Discovering ATCC Hematopoietic Progenitor Cells

Model Systems to Study the Immune and Cardiovascular Systems

2/19/2015


The cellular components of blood originate in bone medullary cavities. In the process of becoming fully functional, hematopoietic cells undergo a program of differentiation which begins in the marrow and may be completed in the peripheral tissues and organs such as blood, lymph, thymus, and spleen. The result is a diversity of cell types, each of which displays specific transport, hemostatic, and immune functions. Hematopoietic research tools have high value for investigating the pathogenesis of anemia and autoimmune diseases, and are useful controls in liquid tumor studies. In this webinar, ATCC scientists will discuss recent developments in developing models of hematopoiesis using immunological cells such as CD34+ bone marrow cells, CD14+ peripheral blood monocytes, and primary peripheral blood mononuclear cells.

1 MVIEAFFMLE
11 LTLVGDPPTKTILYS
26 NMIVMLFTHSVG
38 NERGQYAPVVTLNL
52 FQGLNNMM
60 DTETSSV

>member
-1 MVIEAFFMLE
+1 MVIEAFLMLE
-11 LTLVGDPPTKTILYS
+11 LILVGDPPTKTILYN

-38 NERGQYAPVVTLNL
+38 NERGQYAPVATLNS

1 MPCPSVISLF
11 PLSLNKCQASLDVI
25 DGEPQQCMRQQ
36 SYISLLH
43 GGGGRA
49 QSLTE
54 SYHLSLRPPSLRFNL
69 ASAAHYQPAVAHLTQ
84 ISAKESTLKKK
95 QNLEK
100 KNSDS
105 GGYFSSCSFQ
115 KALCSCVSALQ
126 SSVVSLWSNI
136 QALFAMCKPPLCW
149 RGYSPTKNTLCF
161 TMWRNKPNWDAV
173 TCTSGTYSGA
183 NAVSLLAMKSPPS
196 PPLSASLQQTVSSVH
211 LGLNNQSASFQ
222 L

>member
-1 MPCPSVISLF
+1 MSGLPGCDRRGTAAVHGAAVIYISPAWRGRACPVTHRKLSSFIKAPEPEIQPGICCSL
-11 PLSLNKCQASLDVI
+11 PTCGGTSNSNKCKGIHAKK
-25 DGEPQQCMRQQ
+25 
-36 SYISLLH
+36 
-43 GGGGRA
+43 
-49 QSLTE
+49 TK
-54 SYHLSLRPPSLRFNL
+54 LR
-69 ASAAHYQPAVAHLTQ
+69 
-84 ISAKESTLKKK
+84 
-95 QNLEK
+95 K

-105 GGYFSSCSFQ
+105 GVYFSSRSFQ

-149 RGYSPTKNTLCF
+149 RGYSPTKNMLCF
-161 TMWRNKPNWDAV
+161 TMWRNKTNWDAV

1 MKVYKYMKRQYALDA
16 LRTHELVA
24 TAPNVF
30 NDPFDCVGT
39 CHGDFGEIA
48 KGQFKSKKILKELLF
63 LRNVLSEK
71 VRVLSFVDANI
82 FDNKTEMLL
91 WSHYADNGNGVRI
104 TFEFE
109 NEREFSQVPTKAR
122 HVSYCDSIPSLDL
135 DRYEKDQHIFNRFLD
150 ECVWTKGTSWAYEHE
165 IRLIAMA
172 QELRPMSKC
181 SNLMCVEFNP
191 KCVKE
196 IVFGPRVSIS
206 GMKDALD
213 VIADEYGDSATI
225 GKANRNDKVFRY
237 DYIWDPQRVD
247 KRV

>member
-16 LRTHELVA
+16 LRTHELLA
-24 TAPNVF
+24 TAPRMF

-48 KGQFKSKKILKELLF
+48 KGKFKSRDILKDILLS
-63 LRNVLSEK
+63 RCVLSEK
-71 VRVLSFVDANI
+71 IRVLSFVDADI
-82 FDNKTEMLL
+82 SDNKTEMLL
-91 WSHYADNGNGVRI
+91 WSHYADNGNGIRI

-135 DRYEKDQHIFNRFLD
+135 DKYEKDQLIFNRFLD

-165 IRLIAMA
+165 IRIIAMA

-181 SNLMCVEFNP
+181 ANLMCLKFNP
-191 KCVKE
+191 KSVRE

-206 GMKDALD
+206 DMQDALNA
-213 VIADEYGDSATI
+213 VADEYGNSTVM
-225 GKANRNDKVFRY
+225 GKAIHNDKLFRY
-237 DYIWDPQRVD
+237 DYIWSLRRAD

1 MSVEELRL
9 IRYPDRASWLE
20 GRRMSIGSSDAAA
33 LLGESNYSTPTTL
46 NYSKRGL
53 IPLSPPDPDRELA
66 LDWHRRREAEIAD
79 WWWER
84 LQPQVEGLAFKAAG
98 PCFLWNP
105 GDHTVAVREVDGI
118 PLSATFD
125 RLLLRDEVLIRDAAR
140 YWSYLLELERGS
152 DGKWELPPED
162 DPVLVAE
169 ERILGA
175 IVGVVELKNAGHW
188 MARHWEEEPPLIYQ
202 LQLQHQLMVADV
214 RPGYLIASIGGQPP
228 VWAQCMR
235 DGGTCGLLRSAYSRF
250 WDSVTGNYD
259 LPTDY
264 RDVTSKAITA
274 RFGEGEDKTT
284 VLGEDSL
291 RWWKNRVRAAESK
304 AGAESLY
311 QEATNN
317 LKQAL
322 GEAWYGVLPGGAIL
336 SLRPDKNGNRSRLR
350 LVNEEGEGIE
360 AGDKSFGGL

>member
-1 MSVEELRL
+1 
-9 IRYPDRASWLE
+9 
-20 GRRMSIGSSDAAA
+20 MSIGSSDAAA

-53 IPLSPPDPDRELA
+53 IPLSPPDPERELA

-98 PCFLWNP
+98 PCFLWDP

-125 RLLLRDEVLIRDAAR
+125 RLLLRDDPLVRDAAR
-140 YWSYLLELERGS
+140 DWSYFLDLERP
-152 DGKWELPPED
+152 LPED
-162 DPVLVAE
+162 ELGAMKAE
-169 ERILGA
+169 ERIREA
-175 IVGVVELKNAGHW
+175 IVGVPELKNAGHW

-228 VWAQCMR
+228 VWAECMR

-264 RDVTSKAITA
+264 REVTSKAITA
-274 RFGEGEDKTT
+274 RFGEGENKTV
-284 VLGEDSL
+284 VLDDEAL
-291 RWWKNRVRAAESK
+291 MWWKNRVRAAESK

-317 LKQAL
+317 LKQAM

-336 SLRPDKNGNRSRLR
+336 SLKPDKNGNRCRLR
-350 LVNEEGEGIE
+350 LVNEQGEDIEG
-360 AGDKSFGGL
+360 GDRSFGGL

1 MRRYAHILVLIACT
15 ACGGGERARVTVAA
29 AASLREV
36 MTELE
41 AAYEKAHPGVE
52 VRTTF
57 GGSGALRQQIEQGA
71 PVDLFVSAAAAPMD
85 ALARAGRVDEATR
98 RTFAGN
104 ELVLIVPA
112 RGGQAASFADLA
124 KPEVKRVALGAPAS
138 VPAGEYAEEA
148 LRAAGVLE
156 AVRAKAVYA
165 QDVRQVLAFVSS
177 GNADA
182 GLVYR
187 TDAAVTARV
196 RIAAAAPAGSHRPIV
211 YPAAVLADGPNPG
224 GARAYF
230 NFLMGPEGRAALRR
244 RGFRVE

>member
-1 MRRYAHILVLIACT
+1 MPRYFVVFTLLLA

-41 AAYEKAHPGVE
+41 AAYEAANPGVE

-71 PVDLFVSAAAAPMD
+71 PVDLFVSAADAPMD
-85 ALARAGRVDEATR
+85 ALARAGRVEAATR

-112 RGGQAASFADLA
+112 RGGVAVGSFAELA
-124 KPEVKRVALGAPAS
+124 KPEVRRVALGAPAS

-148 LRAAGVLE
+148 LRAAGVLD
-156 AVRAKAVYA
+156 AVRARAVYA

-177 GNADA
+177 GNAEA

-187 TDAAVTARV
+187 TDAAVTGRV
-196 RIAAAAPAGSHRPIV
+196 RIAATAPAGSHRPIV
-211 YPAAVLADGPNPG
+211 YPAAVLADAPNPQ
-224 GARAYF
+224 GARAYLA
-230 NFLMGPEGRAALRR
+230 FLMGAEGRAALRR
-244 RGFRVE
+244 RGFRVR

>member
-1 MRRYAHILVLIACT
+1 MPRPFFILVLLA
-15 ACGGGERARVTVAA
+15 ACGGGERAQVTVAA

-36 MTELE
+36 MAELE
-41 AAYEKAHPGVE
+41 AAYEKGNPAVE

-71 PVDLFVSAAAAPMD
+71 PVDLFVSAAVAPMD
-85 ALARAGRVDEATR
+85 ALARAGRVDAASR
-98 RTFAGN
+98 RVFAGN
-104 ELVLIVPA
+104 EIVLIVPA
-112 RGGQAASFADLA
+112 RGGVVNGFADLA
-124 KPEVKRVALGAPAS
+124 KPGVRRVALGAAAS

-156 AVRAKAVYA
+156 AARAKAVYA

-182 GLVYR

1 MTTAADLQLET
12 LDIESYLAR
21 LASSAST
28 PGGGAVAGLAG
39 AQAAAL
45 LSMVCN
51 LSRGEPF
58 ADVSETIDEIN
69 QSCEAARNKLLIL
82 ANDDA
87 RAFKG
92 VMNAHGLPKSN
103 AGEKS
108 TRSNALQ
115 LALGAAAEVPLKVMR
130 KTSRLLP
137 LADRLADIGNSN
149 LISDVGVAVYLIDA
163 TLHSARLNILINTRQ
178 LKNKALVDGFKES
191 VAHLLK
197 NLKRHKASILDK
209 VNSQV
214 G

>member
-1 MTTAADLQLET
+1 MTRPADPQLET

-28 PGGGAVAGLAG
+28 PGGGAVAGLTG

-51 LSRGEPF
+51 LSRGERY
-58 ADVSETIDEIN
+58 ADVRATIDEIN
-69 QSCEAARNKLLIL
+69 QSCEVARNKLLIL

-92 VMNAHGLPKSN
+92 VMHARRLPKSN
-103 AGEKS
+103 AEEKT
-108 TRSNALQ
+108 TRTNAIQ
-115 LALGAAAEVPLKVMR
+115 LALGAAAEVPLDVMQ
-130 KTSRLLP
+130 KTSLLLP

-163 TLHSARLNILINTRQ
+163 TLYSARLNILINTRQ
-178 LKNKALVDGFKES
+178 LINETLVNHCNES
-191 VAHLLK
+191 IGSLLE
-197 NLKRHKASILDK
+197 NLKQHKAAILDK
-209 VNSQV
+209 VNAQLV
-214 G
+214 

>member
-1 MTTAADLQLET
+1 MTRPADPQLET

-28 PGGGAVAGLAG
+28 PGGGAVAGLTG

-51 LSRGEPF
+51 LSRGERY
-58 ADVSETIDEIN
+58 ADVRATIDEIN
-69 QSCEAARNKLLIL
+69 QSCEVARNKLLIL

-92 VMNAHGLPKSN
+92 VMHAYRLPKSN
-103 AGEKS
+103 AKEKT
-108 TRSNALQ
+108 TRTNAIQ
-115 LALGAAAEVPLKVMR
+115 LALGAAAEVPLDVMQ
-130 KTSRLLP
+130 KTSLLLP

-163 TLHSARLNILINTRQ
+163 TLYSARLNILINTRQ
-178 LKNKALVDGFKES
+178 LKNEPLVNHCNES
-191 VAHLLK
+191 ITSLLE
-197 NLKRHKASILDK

Presenters

James Clinton, Ph.D.

James Clinton, Ph.D.,
Senior Scientist, ATCC

James Clinton, Ph.D., works in new product development, with a focus on primary cells and advanced, physiologically relevant culture systems using novel technologies. Previously he worked at University of California, San Diego and the La Jolla Institute for Molecular Medicine. Dr. Clinton attended Washington State University and University of California, San Diego where he studied Neuroscience.